February 18, 2008 | Comments ()

By Daniel Carlson | Lost Recaps | February 18, 2008 |


Holy hell, now this is what “Lost” is all about. The third episode of Season Four, “The Economist,” was a complex, layered installment that took the story in new directions, explored the characters, and basically burned hard and hot as a great hour of TV. A friend of mine living in Texas sent me a mildly inebriated instant-message while I was still at work Thursday evening; she’d already seen the episode and wrote, “I’m drunk and HIGH from Lost,” then told me I should prepare to “be mind BLOWN.” And damn if she wasn’t right. “The Economist” showed just how great “Lost” is at telling one story in two time frames. But the flashfowards have a fundamentally different power than the flashbacks, and it’s because the situational irony is reversed. The flashbacks allowed the castaways to work through their current issues by replaying their pasts; basically, they had the opportunity to learn from their mistakes (or give into them all over again) and change their lives. But the flashfowards cast an eye on where the characters will be, which sends the ironic and fatalistic potential of the show into the stratosphere. “Lost” used to be about how the characters’ lived shaped the events island, but now it’s about how their time on the island will change their futures. And I wouldn’t have thought it possible, but this episode managed to outdo the others this season for the sheer power of its multiple reveals and twist ending.

The episode opens with Sayid watching Jack get bitched at by Miles about Ben’s whereabouts; this is another of the many moments I find myself hoping Miles gets eaten by the smoke monster. Sayid investigates Naomi’s corpse and finds a bracelet with the inscription, “N, I’ll always be with you. R.G.” Sayid gets a stick up his ass to get things moving, and barters with Frank Lapidus for passage off the island in the chopper: If Sayid rescues Charlotte from Locke, Frank will fly Sayid back to the magical rescue ship. As if this wasn’t enough of a solid set-up for the episode — pretty much ensuring a Locke v. Sayid showdown for Charlotte’s life — the first flashforward kicks in right away, and it turns out to be a doozy. Sayid is playing golf in the Seychelles (I looked it up), basically looking pretty content with his life. His luscious man-locks have been shampooed and pulled back in a small ponytail. Another man drives up in a golf cart and watches Sayid play, at which point he makes a small wager as to who can drive the ball farther. Shooting the breeze about work, Sayid says, “I do nothing. … I was the recipient of a large sum.” Sayid cops to being one of the Oceanic Six, at which point Golf Buddy messes his shorts before taking his shot and outdistancing Sayid’s ball. Sayid attempts to pay what he owes to settle the bet, but Golf Buddy gets even more spooked and tries to book. Sayid says, “I insist, Mr. Avellino,” which frightens the man even more, since he’d never introduced himself, but before he can convert his look of panic into kinetic energy and scram, Sayid pulls a pistol from his golf bag and blows the guy away on the green. He puts the gun back in his bag, walks off, and a whole new damn chapter opens up for “Lost.” (And I know that for some of you this makes far too many chapters, in which case you should probably watch something else, like “Deal or No Deal.” Look, they’re yelling at briefcases!) In the space of just a few minutes, the show has casually revealed another member of the Oceanic Six and also shown that Sayid’s going to get into some pretty serious business once he’s off the island. He used to be a torturer for his government, but now he looks like a freelance killer. And this will color everything Sayid does on the island, because by knowing where he’ll go, we can understand more about where he is.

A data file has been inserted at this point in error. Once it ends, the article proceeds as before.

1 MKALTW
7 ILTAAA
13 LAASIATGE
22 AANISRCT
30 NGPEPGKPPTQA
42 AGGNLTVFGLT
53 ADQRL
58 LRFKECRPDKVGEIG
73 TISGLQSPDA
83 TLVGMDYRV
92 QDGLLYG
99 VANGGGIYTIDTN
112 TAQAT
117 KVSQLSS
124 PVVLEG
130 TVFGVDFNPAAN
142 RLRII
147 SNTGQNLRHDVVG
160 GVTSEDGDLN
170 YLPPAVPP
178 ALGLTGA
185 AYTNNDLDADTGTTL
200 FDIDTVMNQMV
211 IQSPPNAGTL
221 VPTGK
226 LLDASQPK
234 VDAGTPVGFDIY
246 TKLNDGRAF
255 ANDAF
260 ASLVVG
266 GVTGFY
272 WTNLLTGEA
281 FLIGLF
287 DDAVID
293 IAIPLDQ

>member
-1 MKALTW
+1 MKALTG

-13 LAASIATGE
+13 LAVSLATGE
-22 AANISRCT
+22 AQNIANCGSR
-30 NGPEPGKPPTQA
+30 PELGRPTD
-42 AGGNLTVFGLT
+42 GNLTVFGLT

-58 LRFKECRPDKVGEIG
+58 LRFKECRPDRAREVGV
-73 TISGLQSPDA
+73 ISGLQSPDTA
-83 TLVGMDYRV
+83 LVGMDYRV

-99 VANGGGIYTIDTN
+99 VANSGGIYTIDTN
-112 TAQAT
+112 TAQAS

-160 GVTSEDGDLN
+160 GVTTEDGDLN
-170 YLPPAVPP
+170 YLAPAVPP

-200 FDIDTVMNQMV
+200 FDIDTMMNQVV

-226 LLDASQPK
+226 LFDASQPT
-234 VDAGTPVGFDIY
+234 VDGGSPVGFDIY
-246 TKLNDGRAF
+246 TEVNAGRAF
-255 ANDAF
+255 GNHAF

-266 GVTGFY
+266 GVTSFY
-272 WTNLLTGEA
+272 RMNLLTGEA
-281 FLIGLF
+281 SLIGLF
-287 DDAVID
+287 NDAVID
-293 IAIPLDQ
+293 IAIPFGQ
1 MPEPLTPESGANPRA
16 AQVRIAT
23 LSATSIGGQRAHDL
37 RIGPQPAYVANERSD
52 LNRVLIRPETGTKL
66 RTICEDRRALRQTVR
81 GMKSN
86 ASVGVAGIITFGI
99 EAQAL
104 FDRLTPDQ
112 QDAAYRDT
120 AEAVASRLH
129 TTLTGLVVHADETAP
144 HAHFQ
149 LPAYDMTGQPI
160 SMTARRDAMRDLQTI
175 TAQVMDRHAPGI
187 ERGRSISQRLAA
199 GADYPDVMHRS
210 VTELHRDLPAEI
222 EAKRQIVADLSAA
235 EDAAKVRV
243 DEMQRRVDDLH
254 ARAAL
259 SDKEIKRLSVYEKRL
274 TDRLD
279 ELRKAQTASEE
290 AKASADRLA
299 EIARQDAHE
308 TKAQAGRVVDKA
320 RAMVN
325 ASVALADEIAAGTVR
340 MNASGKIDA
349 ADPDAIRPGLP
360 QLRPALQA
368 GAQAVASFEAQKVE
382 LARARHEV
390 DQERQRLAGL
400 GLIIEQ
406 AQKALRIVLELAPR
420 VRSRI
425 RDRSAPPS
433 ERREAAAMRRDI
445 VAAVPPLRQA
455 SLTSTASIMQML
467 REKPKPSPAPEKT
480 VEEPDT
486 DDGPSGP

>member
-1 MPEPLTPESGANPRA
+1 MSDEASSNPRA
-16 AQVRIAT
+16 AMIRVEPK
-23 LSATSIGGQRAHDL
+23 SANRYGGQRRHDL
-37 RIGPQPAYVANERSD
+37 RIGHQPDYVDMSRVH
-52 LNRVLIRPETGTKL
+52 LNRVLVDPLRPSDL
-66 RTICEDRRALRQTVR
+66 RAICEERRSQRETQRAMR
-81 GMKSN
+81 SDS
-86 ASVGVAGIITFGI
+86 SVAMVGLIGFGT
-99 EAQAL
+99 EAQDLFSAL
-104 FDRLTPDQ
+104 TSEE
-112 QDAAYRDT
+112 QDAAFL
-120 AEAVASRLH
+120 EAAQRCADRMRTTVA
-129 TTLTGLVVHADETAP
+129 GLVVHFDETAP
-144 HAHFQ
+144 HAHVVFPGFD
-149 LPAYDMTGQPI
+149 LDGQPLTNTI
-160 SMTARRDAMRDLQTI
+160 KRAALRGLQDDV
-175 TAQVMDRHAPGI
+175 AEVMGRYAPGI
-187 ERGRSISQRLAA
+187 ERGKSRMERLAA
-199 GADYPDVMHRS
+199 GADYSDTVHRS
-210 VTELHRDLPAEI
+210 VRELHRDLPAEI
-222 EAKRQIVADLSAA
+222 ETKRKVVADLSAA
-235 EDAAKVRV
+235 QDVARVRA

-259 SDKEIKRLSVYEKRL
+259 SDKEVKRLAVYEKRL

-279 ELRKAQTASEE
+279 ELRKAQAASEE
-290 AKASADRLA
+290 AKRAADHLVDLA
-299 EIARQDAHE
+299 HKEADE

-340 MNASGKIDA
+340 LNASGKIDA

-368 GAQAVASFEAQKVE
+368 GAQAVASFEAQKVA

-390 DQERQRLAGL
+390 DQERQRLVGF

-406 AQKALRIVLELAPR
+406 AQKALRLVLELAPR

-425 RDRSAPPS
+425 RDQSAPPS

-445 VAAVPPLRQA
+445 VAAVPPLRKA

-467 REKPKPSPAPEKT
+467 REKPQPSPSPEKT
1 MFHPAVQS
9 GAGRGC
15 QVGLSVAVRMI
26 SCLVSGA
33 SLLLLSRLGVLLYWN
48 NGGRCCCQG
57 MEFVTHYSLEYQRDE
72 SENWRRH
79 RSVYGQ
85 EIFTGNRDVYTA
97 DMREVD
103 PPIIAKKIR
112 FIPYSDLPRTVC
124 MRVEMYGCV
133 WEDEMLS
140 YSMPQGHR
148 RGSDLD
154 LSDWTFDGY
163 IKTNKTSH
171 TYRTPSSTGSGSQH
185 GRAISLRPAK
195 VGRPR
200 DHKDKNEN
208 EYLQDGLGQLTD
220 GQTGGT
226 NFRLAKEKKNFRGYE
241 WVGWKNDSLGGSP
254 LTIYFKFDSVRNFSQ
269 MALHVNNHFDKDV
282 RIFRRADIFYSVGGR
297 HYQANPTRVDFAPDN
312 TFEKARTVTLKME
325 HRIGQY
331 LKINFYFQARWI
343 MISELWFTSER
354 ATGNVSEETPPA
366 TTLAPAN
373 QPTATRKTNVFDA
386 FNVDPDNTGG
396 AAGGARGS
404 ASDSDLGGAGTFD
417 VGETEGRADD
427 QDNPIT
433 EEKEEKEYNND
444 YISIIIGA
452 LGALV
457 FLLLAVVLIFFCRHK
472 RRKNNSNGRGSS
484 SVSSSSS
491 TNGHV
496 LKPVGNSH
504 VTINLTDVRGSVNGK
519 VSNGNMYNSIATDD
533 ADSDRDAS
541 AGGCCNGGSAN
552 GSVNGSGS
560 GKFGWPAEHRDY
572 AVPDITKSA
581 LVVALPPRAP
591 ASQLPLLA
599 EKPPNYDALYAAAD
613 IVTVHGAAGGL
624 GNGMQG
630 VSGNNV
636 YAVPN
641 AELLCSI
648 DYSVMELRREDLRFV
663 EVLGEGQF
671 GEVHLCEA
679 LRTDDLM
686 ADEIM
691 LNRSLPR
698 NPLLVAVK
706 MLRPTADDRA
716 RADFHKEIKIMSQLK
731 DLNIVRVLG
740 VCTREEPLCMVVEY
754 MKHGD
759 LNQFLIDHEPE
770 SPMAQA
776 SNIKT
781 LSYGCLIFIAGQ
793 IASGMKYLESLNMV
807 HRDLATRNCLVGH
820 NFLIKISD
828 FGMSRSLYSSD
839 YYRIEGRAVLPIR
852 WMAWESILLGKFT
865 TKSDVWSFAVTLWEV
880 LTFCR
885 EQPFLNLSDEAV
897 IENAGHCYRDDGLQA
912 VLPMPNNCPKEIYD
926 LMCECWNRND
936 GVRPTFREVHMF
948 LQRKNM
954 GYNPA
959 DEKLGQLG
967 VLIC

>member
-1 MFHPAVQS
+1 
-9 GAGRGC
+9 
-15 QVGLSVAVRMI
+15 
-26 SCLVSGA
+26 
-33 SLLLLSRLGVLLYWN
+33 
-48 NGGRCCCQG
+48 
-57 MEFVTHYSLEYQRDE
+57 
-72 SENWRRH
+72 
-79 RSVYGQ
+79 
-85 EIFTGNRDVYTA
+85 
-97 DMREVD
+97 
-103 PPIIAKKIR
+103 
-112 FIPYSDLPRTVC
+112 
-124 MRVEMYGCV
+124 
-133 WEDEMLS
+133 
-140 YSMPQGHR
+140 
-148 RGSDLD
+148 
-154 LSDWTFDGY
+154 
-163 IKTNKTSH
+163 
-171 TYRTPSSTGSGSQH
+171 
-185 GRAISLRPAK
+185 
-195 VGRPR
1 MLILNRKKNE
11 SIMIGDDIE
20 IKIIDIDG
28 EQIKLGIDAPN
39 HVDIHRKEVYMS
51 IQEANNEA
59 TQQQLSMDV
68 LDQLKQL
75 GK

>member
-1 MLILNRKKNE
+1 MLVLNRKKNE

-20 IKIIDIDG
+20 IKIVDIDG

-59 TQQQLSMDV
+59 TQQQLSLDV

Sayid’s flashforward continues, though it’s not known whether this is before or after he caps Avellino: Sayid walks into a bar called Die Mauer in Berlin, clad in a sharp suit, his luscious man-locks flowing behind him in the wind of sheer awesomeness. He takes the only available seat, at a table next to a blonde. Her name is Ilsa, and they wind up hitting it off; she flirts and bites her lip, he scores a date. He tells her he’s a headhunter, and Ilsa says her employer is an economist. After he gets the digits, Sayid walks outside and calls someone on his cell phone, saying that he’s “made contact” before ditching the phone. Ilsa is pretty obviously a target, since even if we don’t know whether Avellino’s murder has happened yet, we have already seen it, and know that Sayid is/will be capable of some pretty cold-blooded stuff.